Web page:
Boost Mobile founder wants prepaid brand divested if T-Mobile and Sprint merge


There’s sure to be plenty of back and forth about the merger of T-Mobile and Sprint in the coming months, with sides arguing for and against the deal. This week a former mobile CEO has weighed in.

Peter Adderton, founder and former CEO of Boost Mobile, has said that the T-Mobile and Sprint merger shouldn’t be allowed to happen unless Boost Mobile and/or MetroPCS are spun off. Adderton argues that with Boost, Virgin Mobile, and Metro, the new T-Mobile would hold a 40 percent prepaid market share, which he believes “has the effect of being a monopoly or extreme dominance in the category.”

A combined T-Mobile-Sprint would have incentive to restrict access to its networks for competing MVNOs, Adderton went on to say. He added that without wholesale pricing protections, the new T-Mobile could raise wholesale rates for MVNO competitors, limiting their opportunity for profit and possibly resulting in higher wholesale rates from AT&T and Verizon.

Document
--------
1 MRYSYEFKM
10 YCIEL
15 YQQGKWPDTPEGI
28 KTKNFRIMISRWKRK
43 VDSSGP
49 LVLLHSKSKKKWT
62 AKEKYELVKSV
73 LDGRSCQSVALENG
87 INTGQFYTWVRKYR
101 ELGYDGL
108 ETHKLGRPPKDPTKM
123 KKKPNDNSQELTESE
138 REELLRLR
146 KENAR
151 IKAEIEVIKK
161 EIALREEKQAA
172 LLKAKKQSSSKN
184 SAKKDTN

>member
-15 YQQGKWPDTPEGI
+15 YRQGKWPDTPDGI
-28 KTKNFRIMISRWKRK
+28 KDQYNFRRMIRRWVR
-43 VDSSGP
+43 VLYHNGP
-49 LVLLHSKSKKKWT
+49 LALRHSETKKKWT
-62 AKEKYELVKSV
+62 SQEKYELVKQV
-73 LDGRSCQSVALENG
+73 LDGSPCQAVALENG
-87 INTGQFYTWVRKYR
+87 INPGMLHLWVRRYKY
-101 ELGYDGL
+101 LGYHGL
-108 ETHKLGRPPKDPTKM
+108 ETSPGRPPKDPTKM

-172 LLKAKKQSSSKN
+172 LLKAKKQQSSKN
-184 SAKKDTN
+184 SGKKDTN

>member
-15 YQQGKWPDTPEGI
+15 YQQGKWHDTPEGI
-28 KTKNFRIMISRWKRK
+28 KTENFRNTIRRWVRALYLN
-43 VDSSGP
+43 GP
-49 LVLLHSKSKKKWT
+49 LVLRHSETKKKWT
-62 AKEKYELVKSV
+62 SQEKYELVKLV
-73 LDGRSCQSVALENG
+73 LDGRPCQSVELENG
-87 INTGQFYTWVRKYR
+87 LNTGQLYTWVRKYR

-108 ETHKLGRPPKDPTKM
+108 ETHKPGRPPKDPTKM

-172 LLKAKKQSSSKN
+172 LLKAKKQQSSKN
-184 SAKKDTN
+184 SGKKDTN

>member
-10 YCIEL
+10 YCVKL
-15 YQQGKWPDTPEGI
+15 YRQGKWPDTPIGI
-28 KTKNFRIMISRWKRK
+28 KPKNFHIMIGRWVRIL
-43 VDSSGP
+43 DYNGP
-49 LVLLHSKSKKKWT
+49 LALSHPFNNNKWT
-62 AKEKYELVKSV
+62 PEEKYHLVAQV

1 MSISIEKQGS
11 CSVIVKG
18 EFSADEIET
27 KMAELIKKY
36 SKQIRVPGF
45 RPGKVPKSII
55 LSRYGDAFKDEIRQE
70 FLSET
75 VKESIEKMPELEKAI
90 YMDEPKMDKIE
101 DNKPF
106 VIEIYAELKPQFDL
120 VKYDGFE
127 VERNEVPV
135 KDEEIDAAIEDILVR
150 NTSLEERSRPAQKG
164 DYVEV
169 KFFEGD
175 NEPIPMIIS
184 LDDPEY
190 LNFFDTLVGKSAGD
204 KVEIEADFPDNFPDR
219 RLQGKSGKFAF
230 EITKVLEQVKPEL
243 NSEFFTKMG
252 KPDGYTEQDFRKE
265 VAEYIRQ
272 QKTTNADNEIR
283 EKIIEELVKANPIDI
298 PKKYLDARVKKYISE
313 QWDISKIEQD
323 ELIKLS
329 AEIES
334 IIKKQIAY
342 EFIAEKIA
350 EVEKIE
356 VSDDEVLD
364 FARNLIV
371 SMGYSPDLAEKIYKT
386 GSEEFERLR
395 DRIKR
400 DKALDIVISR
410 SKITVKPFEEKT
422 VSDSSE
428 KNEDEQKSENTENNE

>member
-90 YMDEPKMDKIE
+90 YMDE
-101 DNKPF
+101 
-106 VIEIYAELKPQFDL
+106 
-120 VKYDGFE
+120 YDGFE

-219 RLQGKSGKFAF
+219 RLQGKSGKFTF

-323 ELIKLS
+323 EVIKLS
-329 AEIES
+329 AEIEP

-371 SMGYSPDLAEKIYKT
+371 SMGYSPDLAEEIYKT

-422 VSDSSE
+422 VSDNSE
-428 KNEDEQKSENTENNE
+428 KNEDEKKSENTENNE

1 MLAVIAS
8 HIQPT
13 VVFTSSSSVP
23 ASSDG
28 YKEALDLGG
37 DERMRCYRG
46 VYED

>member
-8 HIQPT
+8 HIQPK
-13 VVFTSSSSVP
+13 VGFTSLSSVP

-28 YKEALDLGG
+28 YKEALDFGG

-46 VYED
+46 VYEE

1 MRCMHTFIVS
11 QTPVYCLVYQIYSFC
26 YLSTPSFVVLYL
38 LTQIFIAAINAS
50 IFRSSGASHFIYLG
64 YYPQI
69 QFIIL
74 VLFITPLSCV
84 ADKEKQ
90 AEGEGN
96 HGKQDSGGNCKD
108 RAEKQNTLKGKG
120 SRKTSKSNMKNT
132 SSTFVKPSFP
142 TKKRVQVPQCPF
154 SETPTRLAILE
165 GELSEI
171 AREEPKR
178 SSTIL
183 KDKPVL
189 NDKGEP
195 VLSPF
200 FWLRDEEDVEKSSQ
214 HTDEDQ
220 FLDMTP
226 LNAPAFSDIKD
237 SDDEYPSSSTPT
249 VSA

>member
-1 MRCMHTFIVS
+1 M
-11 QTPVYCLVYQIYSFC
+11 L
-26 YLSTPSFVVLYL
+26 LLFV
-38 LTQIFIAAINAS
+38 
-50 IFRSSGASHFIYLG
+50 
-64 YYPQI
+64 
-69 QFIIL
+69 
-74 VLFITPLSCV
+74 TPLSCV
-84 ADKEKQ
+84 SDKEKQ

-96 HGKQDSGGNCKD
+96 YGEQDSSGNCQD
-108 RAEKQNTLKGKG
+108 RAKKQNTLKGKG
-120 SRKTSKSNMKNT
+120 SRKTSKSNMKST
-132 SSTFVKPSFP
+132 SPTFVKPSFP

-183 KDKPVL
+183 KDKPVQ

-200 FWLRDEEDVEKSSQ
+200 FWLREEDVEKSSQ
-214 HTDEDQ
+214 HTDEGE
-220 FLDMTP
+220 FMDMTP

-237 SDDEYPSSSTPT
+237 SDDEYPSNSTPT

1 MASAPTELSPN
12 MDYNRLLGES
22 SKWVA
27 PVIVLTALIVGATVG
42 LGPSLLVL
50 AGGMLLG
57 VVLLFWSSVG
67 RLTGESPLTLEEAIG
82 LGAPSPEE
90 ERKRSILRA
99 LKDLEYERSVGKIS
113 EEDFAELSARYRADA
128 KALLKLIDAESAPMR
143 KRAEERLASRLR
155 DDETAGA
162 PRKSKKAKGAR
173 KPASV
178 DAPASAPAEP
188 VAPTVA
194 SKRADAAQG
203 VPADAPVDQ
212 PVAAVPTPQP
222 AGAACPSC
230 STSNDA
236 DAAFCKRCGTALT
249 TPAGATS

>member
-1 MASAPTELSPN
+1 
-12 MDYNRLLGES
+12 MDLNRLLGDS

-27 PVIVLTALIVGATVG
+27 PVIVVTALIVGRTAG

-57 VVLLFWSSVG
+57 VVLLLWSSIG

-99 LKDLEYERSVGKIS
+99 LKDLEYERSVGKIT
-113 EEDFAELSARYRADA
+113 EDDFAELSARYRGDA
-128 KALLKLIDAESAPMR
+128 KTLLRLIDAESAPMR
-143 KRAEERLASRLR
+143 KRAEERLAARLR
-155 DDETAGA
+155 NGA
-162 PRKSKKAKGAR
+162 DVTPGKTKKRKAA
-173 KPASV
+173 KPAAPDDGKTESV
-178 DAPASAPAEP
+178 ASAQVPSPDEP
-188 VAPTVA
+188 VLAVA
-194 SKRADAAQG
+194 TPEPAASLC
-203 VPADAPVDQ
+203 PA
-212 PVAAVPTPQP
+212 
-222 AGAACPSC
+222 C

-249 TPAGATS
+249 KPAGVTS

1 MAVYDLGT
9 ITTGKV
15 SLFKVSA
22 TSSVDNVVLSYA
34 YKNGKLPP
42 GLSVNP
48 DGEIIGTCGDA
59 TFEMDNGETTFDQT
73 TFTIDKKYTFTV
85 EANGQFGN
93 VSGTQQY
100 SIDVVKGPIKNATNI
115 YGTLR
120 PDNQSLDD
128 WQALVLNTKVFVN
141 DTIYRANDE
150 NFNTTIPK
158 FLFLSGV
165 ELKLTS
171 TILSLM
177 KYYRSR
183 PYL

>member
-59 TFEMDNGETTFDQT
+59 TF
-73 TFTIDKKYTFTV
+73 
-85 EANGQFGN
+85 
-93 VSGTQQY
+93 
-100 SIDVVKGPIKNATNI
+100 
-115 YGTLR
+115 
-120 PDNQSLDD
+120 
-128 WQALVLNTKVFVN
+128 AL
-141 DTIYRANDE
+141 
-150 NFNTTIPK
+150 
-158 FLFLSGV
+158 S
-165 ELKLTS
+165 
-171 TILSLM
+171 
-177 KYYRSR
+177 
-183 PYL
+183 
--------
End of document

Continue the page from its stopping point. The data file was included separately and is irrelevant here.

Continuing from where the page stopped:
Adderton also argued that challenger brands like Boost Mobile and MetroPCS are aggressively competing for prepaid customers, but that that would go away if T-Mobile and Sprint combine. “This level of market domination virtually always leads to rising prices, more onerous terms and conditions and lower service quality,” said Adderton of the 40 percent prepaid market share that the combined T-Mobile would hold, “and young and credit-challenged prepaid subscribers simply can’t afford that.”

If the new T-Mobile ends up divesting Boost Mobile to get approval for its merger, Adderton says that he and a group of investors would make a bid for it. “As a founder of Boost it’s a passion of mine. It’s kind of like my baby,” he explained.

For now, Adderton plans to contact regulators and ask them to consider the effects that this T-Mobile-Sprint merger could have on prepaid customers. He also plans to lobby for formal regulation of wholesale pricing for MVNOs to ensure that prepaid operators can continue to compete.

Via: FierceWireless
Sources: Bloomberg, GlobeNewswire

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